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October 21

October 21, 1951 – The Goofy Short Film Fathers Are People is Released to Theaters

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“The new father should start immediately sharing the responsibility for the child’s upbringing.”

On October 21, 1951, the Goofy short film Fathers Are People was released to theaters. This was one of several shorts where Goofy is portrayed as everyman George Geef. There is also a Hidden Mickey in this short, found on Junior’s bed. The short was directed by Jack Kinney, with story by Dick Kinney and Milt Schaffer.

The short begins with George entering the waiting room in the hospital with a box of cigars, proudly announcing that he is a father. Soon after, he is seen performing chores around his house, hanging up diapers, collecting milk bottles, preparing bottles for his son, and trying his best to help his wife. In the middle of the night, George goes to feed Junior, and ends up making himself a cocktail before turning off the light. The next morning, it’s time to take the family to Grandmother’s, forgetting one important thing: the baby. A picture diary shows the milestones in Junior’s life, including his first tooth, first step, and first word. One Sunday morning, Junior is seen getting in a fight with a neighborhood kid, with George and the other father fighting over which kid is in the wrong, although the kids just begin to play again. George tries to play with his father, but this “play” wears George out, as Junior is rather rough. George tries to sit and read the paper, although Junior pesters his father, wanting him to play. Junior also disobeys his father, and George tries to use reverse psychology, but to no avail. In the end, George falls on a roller skate, and decides that he’s had enough, and is going to give Junior a paddling. However, Junior is able to weasel out of it by acting cute. George decides that kids aren’t that bad, and wishes he had a million of them. When his wife asks how a tiny sweater she knitted looks, George panics, but relaxes when he realizes that he and his wife may only have the one child after all.

October 20

October 20, 1997 – The Disney Channel Show Bear in the Big Blue House Premieres

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“Howdy from the Big Bear! Want some fun? Here’s where! Just for you, all is new, in the house of blue!”

On October 20, 1997, the Disney Channel show Bear in the Big Blue House premiered. Produced by Jim Henson Productions in association with Disney, the show became a huge hit for the channel, running for five seasons with 118 episodes. The show centered around main character Bear, who lives in a big blue house in the middle of Woodland Valley with his friends Tutter the mouse, Pip and Pop the otters, Ojo the bear cub, Treelo the lemur, Shadow, Luna the Moon, and Ray the Sun. The show spawned several albums, merchandise, and even a live touring show. The characters were acquired by Disney when Disney bought the franchise, along with The Muppets, in 2004.

October 19

October 19, 1989 – The Thrill Attraction Body Wars Opens in Epcot’s Future World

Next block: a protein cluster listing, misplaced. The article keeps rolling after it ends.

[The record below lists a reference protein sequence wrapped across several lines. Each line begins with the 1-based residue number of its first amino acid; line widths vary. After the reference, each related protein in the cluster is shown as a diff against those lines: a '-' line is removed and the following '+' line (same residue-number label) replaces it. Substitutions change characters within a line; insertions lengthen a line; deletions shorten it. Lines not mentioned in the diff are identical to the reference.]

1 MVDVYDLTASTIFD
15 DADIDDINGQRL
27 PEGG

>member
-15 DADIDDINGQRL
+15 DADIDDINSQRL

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“A high speed thrill ride into the heart of adventure!”

On October 19, 1989, the thrill ride attraction Body Wars opened in the Wonders of Life Pavilion, then located in the Future World section of the Epcot park. Guests board a shuttle, and in an attempt to rescue Dr. Cynthia Lair from inside a human body, they will be “shrunk” and sent inside on an adventure through several systems in the body, including the cardiovascular and the respiratory systems. Tstarred Tim Matheson as Captain Braddock, Dakin Matthews as Mission Commander, and Elisabeth Shue as Dr. Cynthia Lair. The attraction used the same simulation technology was used on Star Tours. The ride, along with many other attractions in the Wonders of Life Pavilion, was closed on January 1, 2007.

October 18

October 18, 1946 – The Educational Film The Story of Menstruation is Delivered

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“So, as we see now, menstruation is just one routine step in a normal and natural cycle that is going on continuously within the body.”

On October 18, 1946, the educational film The Story of Menstruation was delivered to International Cellucotton Co. (now known as Kimberly-Clark). It was produced through a partnership with Kotex Products. It became a staple of health education classrooms for decades, using animation to depict the changes in a woman’s body through puberty. The film runs about ten minutes.

The film begins with a conversation about glands, namely the pituitary gland, which produces growth hormones. Between the ages of 11 to 17, the pituitary gland sends a new maturing hormone through a woman’s body, particularly to the ovaries. An explanation is given of a woman’s sexual reproduction hormones, and the cycle of an egg. It then goes to describe regularities when it comes to a period, and how timing can go off due to fatigue, catching a cold, or becoming emotionally upset. It reminds girls to keep a calendar for their cycle, and introduces a booklet called “Very Personally Yours,” which was handed out upon viewings of this film. It also dispels any theories that women should not shower or exercise during their period. The booklet also provides exercises to help with cramping, and advises healthy living every day to help keep the body running smoothly.

October 17

October 17, 1937 – Donald’s Nephews Huey, Dewey, and Louie First Appear